Morning Headlines: Friday, November 20, 2015

Morning Headlines: Friday, November 20, 2015

6:36am Nov 20, 2015

Roy Cooper Backing Refugee Pause In North Carolina

Democratic Attorney General Roy Cooper is joining top Republican elected officials in North Carolina who want some refugee resettlements into the state curtailed following the Paris attacks.

Cooper released a statement through his gubernatorial campaign saying he supports asking the federal government to pause refugee entries "to make sure we have the most effective screening process possible so our humanitarian efforts are not hijacked."

GOP incumbent Gov. Pat McCrory has been speaking extensively this week about his request that President Barack Obama's administration stop sending Syrian refugees to North Carolina. Cooper's statement Wednesday didn't specifically name Syria.

Ken Spaulding is another Democratic candidate for governor. Spaulding was critical this week of McCrory, saying he's misleading the public by suggesting he has legal authority to prevent refugee relocation.

House Launches Probe Of Rep. Pittenger But Will Defer To FBI

The House Ethics Committee says it's forming a panel to look into allegations regarding Republican U.S. Rep. Robert Pittenger's family business.

The committee announced its probe Thursday but said it was delaying action at the request of the U.S. Justice Department.

Pittenger has said the FBI was looking into the real estate company he founded.

Pittenger said he cut ties with the company right after he was elected to the U.S. House in 2012. His wife continued to run the company.

The congressman had requested an Ethics Committee investigation.

House rules generally prohibit paid work in fiduciary services such as accounting, real estate or the law. The rules make some exceptions for relationships with family-owned businesses.

Pittenger didn't immediately return a message left with his office.

Local Agency Responds To Refugee Bill

The U-S House voteThursday that increases security checks on some refugees is raising some protest here in the Triad.

The bill – called “The American SAFE Act of 2015” – would essentially create a new vetting process for Iraqi and Syrian refugees. Top security officials would have to sign off on each individual, and the entire application process would be stopped while the new one is put in place.

But Andrew Timbie with World Relief High Point says the bill is not based on facts, but on knee-jerk reaction.

In an email, Timbie says he understands the concern about protecting Americans from terrorism.  But he says the rhetoric surrounding Syrian refugees is creating a spirit of fear, with the consequences falling on some of the world’s most vulnerable people.

Under the current application system, it can take up to two years for a person to gain refugee status in the U-S.

North Carolina is currently home to 59 Syrian refugees.

Greensboro Community Group Offers Recommendations To Police

A coalition combining Greensboro City officials and community members has presented their recommendations for improving relations with local police.

The Community City Group was organized last year by Mayor Nancy Vaughan and The Rev. Nelson Johnson.

The News and Record of Greensboro reports the group held their first public meeting Thursday night, in front of an estimated 200 people.

Members urged police to stop what is known as “contact policing”, which they called a “disguised form of racial profiling”.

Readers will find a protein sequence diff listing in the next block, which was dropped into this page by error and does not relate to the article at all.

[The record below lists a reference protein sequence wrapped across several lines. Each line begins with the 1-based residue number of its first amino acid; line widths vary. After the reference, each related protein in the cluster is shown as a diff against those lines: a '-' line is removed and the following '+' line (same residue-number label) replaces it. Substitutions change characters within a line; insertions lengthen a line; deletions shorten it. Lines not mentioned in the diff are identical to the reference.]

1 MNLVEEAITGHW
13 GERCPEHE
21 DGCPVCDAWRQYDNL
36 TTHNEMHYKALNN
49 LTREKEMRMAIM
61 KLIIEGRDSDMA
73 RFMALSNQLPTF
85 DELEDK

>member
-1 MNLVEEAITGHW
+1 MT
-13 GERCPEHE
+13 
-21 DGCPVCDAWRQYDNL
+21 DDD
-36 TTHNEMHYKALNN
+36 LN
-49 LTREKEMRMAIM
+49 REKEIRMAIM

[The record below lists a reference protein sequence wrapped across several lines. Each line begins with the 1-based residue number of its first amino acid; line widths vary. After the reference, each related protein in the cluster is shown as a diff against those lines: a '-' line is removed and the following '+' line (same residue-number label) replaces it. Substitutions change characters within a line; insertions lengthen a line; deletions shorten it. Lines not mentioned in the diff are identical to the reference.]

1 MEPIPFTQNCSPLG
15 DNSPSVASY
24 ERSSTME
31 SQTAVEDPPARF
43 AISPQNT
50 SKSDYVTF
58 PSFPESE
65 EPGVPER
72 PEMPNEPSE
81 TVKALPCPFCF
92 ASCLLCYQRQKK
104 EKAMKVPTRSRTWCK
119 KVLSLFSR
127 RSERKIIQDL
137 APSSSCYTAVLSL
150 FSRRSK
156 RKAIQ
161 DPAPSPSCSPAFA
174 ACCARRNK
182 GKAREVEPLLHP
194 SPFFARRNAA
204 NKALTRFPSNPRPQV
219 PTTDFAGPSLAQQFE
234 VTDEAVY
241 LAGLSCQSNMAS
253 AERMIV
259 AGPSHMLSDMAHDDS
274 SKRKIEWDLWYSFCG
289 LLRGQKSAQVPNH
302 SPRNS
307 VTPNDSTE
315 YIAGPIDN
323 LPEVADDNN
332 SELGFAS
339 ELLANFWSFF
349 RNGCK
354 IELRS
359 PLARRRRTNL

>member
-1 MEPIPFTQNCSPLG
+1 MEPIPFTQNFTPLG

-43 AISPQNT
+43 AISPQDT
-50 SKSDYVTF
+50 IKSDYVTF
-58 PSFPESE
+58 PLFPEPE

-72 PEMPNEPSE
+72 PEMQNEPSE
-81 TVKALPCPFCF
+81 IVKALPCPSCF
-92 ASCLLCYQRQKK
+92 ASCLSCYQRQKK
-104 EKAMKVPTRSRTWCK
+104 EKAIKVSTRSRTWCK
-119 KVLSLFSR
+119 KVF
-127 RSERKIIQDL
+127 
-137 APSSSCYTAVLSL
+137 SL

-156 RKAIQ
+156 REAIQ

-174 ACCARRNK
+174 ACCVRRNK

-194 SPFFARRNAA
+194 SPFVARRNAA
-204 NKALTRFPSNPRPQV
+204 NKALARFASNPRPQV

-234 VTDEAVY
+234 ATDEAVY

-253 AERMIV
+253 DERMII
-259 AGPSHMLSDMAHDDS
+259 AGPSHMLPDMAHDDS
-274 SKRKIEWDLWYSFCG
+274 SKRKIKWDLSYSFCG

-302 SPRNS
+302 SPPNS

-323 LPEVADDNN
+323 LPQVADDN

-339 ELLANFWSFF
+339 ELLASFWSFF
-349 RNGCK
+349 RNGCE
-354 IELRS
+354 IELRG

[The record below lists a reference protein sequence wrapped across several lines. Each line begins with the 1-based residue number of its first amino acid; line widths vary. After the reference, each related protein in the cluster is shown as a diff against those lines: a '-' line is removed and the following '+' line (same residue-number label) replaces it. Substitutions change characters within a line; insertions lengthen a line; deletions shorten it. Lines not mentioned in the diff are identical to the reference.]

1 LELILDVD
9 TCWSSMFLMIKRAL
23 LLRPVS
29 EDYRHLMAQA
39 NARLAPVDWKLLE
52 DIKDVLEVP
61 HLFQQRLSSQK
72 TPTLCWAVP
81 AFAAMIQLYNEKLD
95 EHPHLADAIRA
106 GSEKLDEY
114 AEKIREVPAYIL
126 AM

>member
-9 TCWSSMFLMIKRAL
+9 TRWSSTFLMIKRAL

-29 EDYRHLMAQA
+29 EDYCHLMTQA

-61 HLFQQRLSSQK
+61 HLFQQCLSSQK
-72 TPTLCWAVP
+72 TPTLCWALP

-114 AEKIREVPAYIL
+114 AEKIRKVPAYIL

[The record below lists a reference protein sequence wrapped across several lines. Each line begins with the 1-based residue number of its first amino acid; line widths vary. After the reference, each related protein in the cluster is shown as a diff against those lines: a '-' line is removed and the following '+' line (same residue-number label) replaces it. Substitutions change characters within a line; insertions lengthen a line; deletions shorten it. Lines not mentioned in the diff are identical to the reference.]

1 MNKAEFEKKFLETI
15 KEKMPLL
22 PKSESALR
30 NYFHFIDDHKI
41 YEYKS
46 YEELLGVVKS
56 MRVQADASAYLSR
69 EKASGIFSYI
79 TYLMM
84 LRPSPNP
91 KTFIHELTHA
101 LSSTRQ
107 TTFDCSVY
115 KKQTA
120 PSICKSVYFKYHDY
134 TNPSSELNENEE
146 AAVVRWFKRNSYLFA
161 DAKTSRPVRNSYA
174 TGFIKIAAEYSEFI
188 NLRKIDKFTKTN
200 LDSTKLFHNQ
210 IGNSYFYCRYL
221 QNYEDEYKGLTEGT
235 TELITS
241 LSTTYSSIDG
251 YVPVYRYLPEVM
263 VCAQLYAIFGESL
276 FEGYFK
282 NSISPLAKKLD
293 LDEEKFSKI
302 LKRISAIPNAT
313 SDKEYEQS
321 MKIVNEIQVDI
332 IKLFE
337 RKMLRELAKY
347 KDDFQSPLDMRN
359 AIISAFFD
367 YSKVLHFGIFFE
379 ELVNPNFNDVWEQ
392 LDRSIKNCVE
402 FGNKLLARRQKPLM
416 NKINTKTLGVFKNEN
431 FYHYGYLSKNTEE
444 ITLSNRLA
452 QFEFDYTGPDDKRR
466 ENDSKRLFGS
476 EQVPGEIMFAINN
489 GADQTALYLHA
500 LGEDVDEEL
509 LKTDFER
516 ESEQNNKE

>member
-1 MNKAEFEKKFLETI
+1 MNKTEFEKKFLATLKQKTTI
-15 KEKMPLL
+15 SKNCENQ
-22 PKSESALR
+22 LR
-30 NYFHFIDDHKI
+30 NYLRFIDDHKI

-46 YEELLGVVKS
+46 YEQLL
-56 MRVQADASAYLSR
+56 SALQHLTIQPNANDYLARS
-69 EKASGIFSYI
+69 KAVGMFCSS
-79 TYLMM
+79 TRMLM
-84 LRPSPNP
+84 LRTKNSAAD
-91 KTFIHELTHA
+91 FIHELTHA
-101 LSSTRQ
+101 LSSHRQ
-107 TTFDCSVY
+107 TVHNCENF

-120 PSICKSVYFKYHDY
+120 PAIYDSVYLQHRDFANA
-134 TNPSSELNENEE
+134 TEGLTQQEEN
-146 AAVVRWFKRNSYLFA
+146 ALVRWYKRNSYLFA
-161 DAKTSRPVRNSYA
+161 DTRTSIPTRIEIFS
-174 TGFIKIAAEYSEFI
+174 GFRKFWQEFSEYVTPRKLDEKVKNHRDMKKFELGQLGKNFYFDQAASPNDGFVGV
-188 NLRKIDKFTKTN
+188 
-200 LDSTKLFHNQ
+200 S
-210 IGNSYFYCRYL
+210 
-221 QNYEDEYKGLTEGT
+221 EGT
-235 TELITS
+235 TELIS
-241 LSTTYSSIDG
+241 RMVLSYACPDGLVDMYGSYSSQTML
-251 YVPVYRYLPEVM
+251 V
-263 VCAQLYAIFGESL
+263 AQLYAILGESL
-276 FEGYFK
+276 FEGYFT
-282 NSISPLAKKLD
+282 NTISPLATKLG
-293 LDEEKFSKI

The group also requested that police stop charging people with delaying, obstructing or resisting arrest unless those charges are linked to more serious crimes.

And they proposed that marijuana possession should no longer be considered a high-priority crime, calling it a justification for targeting young black men.

Some attendees, while agreeing with the proposals, expressed concern that there was no timeline for implementing the proposals.


AAA Carolinas Says 1.3 Million To Travel Over Thanksgiving

AAA Carolinas says more than 1,350,000 North Carolinians are expected to travel 50 miles or more from home during the Thanksgiving holiday, a modest increase over last year.

And travelers will find gas prices are down 70 cents from the Thanksgiving holiday in 2014.

The club said in a statement that nearly 90 percent of holiday travelers will be driving to their destinations, slightly more than last year.

The statewide average for a gallon of gas is $2.07, compared to $2.77 last year. North Carolina motorists will find lower gas prices in the border states of South Carolina ($1.88), Virginia ($1.94), Tennessee ($1.93) and Georgia ($2.05).

Asheville has the state's most expensive gas at $2.15. The least expensive average price is in the Greensboro-Winston Salem-High Point area at $2.03.

NC State Increases Security Measures For Final 2 Games

North Carolina State has announced increased security precautions for its final two games against Syracuse and North Carolina, in light of the recent terrorist attacks in Paris.

The school issued a news release Thursday saying it would open games two hours before kickoff, up from 90 minutes to allow time for increased security screening. North Carolina State also asked fans to arrive 30 minutes earlier than usual.

North Carolina State says there will be "an increased security and law enforcement presence" inside and outside of the stadium, including in parking lots. The school also says there are additional measures being taken, though it won't specify those publicly.

The announcement comes roughly a week after attacks in Paris killed 129 people, though the school noted the Department of Homeland Security says there are currently no known threats against college stadiums.

Officials with the Carolina Panthers say security at Bank of America Stadium will be heightened for Sunday's game







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